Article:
The electricity that powers appliances and lights homes also generates small magnetic fields that exist everywhere. A research team, headed by Penn State scientists, built a device that delivers as high as 400% higher power output when compared to other advanced technology when working with low-level magnetic fields similar to those seen in buildings and homes. The technology holds major implications for designing smart buildings, which will need self-driven wireless sensor networks to perform things like remote control of systems and tracking energy and operational patterns, the researchers said.
Manufacturing plants and operations are each unique in their own way. In this article, we will discuss many of the communications opportunities that can equip new and existing buildings with more agile, resilient, and intelligent digital infrastructure. Manufacturing system architects are leveraging wired, wireless, and optical transport supporting robots, machine vision, production line machines, product transport, sensor arrays, programmable logic controllers (PLCs), and distributed Internet of Things (with future artificial intelligence management overlays) to increase process intelligence, agility, safety, and reduce defects and operational expenses.
Whether you’re a process or plant engineer, a technician, or an electrician, if you work in an Industrial Ethernet environment, you’ve got to be an expert in a wide array of areas. When the line is down, the priority is a quick fix to get it back up and running. Sometimes these “temporary” quick fixes are put into place and forgotten until the next time the line goes down, and then you are left to fix the “fix.” Learn the twelve common Industrial Ethernet mistakes, so you can avoid them going forward.
5G in IoT will improve network speed and reduce latency, opening up possibilities for various business applications. This will be a boon for the industrial IoT market. But 5G isn’t here yet.
IIoT brings together a range of industrial devices that all communicate over a common Ethernet protocol, enabling the sharing of information across multiple industrial systems. Industrial Ethernet connectors need to stand up to harsher mechanical factors (vibration, force and impact), the potential for ingress (dust and liquids), climate and chemicals (temperature, radiation and pollutants) and electromagnetic interference – these factors determine standards-based M.I.C.E. parameters for classifying components in an industrial network.This article looks at the types of connectors available for emerging industrial Ethernet applications.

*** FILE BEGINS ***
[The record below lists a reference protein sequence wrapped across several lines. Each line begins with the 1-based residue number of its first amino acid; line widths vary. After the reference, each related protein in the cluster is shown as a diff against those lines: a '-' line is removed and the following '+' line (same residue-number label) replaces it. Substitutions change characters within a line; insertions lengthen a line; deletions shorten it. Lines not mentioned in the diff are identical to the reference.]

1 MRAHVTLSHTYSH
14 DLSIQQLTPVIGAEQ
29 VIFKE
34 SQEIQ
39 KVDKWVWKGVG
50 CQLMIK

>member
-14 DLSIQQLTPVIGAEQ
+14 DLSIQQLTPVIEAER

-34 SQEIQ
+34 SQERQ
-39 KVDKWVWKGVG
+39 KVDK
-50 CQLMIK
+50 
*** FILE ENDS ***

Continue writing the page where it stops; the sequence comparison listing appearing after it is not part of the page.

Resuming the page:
The IoT Community and the IEEE IoT Initiative are collaborating on activities to help accelerate the digital transformation of the Industrial Internet of Things (IIoT) and to speed the development of IoT for broader adoption across enterprise and industrial sectors. They seek to create a common industry language and framework in the areas of: Industrial IoT and Manufacturing; Smart Cities; Precision Agriculture; Healthcare; Security and Privacy; Computing and Information Processing; Communications and Connectivity, and other areas.
Both edge computing and fog computing are strongly on the rise for the same exact reasons: an IoT data deluge. This IoT data deluge, among others, takes place in the converging worlds of IT and OT (predominantly Industrial IoT) and occurs in general as we keep adding more IoT devices in the scope of mainly large-scale IoT projects, the industrial markets of Industry 4.0 and IoT use cases and applications where a lot of data needs to be analyzed and leveraged, often also in an IT and OT environment as we, for instance, find them in IoT in manufacturing.
A recent technical application guide composed by Cisco, Panduit and Rockwell Automation describes how “Converged Plantwide Ethernet (CPwE) is the underlying architecture that provides standard network services for control and information disciplines, devices, and equipment found in modern industrial automation and control system (IACS) applications.”
Artificial intelligence (AI) and the Industrial Internet of Things (IIoT) have provided opportunities for newer “smart plants” to replace stodgy, old manufacturing systems that aren’t worth rebuilding. Not so in Kentucky. Not so at Schneider Electric. The company welcomed more than 200 customers to the brownfield facility in Lexington, which produces electrical load centers, commonly known as breaker boxes, for residences. Thousands of units come off the lines every day, but the tour focused on EcoStruxure Solutions™, a Schneider Electric IIoT platform. The company not only sells it to customers, it uses it in its own 62-year-old plant, blending old technology with new technology.
Find out how Penn State securely connected and isolated their building controls across 640 buildings in record time, using IIoT micro-segmentation. Download this case study sponsored by Tempered Networks.